«I have been a midwife for 33 years. I teach at the Burkina Faso School of Public Health.»
“When I was little, every time I was sent to give food to a new childbirth I was curious and when I saw the midwife in her outfit I told myself that after God it was her. To help bring a baby into the world you have to be as powerful as the Lord.
At the very beginning of my career, I was assigned for my first post in a rural, very rural environment, completely deprived. I was the first midwife. The maternity ward was managed by matrons until then. Everything had to be reorganized. The women were completely destitute, poor and illiterate. It was very hard. When it was necessary to evacuate a woman for complications, the family had to bear the costs. Out of 10 women to be evacuated, only one managed to leave. The others stayed there and I was helpless. There was no ambulance. When the family could not afford the fuel, the women left on a bicycle or motorbike. There was no equipment, no medicine, and I had 30 deliveries a month. I was very stressed and not supervised. We had neither a telephone nor a national radio. It was total isolation for 4 years.
There are not 36,000 solutions to improve the health of women and children in our country. The midwife must go and descend to the community level instead of remaining cloistered in large centers. But to do this, we posed the problem to the ministry because the conditions are not met. If only housing, for example. There is a lot to be done to improve the supervision of midwives. Today we have about 40 private schools for the same training grounds. Which represents more students than patients. Some leave school without having had 10 deliveries.“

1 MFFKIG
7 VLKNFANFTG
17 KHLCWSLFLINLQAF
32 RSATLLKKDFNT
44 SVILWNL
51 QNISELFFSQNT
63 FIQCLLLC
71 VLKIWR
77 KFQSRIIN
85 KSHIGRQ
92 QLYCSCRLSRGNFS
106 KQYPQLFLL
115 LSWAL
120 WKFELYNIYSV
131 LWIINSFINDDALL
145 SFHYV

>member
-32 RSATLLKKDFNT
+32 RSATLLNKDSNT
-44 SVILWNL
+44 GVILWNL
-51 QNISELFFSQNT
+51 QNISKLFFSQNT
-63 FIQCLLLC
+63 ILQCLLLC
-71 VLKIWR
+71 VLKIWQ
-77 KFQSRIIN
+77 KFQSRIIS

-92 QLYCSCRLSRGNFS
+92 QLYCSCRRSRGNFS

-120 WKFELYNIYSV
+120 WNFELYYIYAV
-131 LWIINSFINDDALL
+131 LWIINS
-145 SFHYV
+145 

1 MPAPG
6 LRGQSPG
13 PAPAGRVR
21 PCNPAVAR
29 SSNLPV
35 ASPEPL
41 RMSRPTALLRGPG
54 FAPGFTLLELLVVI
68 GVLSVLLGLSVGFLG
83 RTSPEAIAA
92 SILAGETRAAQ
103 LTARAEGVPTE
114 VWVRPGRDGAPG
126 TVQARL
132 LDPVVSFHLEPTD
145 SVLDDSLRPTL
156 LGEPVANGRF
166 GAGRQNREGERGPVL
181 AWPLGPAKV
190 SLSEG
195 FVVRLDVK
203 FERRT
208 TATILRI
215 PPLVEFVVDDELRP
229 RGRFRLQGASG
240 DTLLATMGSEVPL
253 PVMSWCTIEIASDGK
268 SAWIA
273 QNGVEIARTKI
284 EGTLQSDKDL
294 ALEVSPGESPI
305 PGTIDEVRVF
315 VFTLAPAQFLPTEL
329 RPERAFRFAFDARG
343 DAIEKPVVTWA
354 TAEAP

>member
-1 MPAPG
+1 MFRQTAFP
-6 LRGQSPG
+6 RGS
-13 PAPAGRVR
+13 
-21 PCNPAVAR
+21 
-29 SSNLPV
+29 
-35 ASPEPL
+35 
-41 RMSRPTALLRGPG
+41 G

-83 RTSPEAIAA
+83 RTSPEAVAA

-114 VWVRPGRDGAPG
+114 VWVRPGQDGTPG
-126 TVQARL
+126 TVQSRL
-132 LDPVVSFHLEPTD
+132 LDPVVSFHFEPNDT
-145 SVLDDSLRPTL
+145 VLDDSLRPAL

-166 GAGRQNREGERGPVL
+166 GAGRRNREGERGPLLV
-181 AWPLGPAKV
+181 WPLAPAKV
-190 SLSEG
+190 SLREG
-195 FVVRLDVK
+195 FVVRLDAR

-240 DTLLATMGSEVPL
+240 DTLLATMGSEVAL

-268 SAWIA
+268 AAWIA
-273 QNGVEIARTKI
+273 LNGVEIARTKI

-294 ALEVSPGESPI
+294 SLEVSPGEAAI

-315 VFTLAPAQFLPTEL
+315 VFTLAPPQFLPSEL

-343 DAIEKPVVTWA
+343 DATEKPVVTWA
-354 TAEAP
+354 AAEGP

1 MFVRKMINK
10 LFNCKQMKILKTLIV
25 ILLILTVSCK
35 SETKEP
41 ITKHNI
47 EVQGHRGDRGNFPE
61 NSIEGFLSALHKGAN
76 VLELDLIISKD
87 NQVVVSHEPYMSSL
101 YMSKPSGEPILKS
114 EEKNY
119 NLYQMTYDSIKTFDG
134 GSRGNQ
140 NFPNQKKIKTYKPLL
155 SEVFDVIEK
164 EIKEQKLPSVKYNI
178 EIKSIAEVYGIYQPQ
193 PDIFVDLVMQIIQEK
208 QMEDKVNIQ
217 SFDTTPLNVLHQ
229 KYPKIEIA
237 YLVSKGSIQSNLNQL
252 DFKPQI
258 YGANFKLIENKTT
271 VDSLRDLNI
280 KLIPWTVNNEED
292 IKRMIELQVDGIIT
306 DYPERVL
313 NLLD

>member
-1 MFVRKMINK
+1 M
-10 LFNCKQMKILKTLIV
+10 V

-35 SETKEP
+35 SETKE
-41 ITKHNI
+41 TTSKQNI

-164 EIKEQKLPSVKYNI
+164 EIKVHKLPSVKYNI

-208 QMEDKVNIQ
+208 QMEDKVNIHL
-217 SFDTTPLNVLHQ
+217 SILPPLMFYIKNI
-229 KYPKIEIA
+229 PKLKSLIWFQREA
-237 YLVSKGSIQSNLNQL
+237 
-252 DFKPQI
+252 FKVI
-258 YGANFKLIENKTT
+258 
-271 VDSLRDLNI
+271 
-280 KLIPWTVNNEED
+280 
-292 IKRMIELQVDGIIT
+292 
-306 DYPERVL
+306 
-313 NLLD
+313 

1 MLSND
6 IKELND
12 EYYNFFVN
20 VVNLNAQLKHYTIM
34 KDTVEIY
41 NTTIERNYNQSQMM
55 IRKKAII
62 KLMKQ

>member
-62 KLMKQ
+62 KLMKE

©Sophie Garcia / UNICEF
ACCESS TO QUALIFIED HEALTH CARE STAFF
Improving access to competent obstetrical personnel is one of the strengths of the French Muskoka Fund. More than 30,000 health personnel (doctors, nurses, midwives, CHWs) have received support, thanks to the combined action of the agencies.